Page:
PRRC: The 5 Responsibilities of the Person Responsible for Regulatory Compliance under MDR
This article is part of our series of MDR articles that look at the changes coming into play with the new medical device regulations. In this article, we are looking at the role of the Person Responsible for Regulatory Compliance (PRRC).
The role of QP is a familiar one for those working in the Pharma sector, but this is the first time in European medical devices legislation that a person is required to be appointed by a manufacturer to take specific responsibility for regulatory compliance of devices.
What Is The Role of The PRRC -The Person Responsible for Regulatory Compliance?
Article 15 of MDR 2017/745 sets out the detail of the person responsible for regulatory compliance. It requires that manufacturers shall have available within their organisation at least one person responsible for regulatory compliance who possesses the requisite expertise in the field of medical devices. Similar authorised representatives are required to have permanently and continuously at their disposal at least one person responsible for regulatory compliance. The requisite expertise is also detailed in Article 15 and involves either:
- a formal qualification such as a degree in law, medicine, pharmacy, engineering or other relevant scientific discipline and at least one year of professional experience in regulatory affairs or in quality management systems relating to medical devices o
- four years of professional experience in regulatory affairs or in quality management systems relating to medical devices
What are the responsibilities of the Person Responsible for Regulatory Compliance?
- The device conforms to the manufacturers quality system prior to release
- The technical documentation and EU declaration of conformity are properly maintained
- The post-market surveillance obligations are complied with including post market surveillance plan, post-market report and periodic safety update report as applicable
- The reporting obligations are fulfilled for serious incidents, field safety corrective actions and trend reporting
- The statement referred to in Section 4.1 of Chapter II of Annex XV is issued in the case of investigation devices
The Provision to Outsource PRRC
There is a provision within MDR that allows micro and small enterprises to outsource the PRRC role and to have an appropriately qualified person permanently and continuously at their disposal rather than having that person within their organisation. The definition of micro and small enterprises comes from Commission Recommendation 2003/361/EC and relates to number of employees and turnover/balance sheet figures. A small enterprise is defined as an enterprise which employs fewer than 50 persons and whose annual turnover and/or annual balance sheet total does not exceed EUR 10 million. A micro-enterprise is defined as an enterprise which employs fewer than 10 persons and whose annual turnover and/or annual balance sheet total does not exceed EUR 2 million. The outsourced PRRC must then be listed as a critical supplier on the manufacturers quality system and an agreement must be in place between both parties.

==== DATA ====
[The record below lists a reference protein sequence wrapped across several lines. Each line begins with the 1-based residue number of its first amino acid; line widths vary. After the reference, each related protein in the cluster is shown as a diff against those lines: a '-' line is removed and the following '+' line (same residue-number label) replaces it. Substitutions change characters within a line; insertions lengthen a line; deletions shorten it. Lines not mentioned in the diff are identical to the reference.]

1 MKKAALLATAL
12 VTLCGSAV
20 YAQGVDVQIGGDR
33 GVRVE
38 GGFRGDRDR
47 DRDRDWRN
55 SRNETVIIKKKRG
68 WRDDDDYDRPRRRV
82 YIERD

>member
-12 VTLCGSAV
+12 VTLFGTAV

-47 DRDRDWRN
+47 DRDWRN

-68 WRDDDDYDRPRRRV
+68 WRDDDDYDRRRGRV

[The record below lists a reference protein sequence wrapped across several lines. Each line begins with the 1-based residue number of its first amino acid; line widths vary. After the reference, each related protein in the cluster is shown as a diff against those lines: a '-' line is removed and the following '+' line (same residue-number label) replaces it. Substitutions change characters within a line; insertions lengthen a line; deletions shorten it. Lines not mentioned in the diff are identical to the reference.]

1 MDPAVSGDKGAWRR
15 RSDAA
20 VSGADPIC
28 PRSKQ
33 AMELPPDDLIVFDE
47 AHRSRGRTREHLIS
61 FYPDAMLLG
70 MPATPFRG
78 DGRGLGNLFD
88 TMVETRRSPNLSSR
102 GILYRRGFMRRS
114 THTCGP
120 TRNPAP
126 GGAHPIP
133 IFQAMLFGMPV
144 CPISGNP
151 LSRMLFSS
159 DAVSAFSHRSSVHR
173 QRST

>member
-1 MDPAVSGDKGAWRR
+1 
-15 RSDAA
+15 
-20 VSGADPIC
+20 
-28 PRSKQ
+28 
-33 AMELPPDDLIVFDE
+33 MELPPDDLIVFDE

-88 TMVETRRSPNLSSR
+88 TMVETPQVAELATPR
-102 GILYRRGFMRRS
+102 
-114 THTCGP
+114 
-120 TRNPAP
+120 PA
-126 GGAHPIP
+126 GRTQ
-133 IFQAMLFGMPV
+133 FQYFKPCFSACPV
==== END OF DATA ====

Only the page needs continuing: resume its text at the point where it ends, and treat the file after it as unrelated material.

Managing the PRRC
Has your organisation considered how you will manage the role of the person responsible for regulatory compliance?
Are you a small or micro-enterprise looking to appoint someone external to your organisation to fulfill this role? Our experts are now assisting medical device companies of all sizes with their MDR readiness.
If you would like to talk to us today about how we might be able to assist you with getting ready for the MDR or if you would like us to act as your PRRC, then please do contact us today. Call us on 00353 52 61 76 706 or complete the form below.
Further MDR Reading from Acorn Regulatory
The clock is ticking for medical device manufacturers distributing in the European Union (EU). The EU is transitioning from the Medical Device Directive (MDD) to the new Medical Device Regulation (MDR). The updated European Medical Device Regulation (MDR) introduced in May 2017 has new, stricter criteria for CER (Clinical Evaluation) reports, such as the basis of establishing an equivalence with another device and the quality of data considered in your clinical evaluation.
We consider the 5 issues that you should consider when creating a Clinical Evaluation Report. Read the article here.
The date of application of MDR of 26th May 2020 has long been recognised as a very ambitious target by many in the medical devices sector. The pressure among stakeholders whether they be economic operators, notified bodies or competent authorities to be ready in time has been intense. The delay of Eudamed and the well-documented issues around capacity in the Notified Body network are just two examples of areas of difficulty in being ready for MDR implementation.
As part of our ongoing MDR series, we are looking at clinical investigations and how they will operate after the MDR has been introduced. We have written extensively on the MDR issues and at the end of this article, you can access our range of whitepapers and other articles that look at the changes that the new regulations will bring about.
Find out more about carrying out a clinical investigation under MDR here.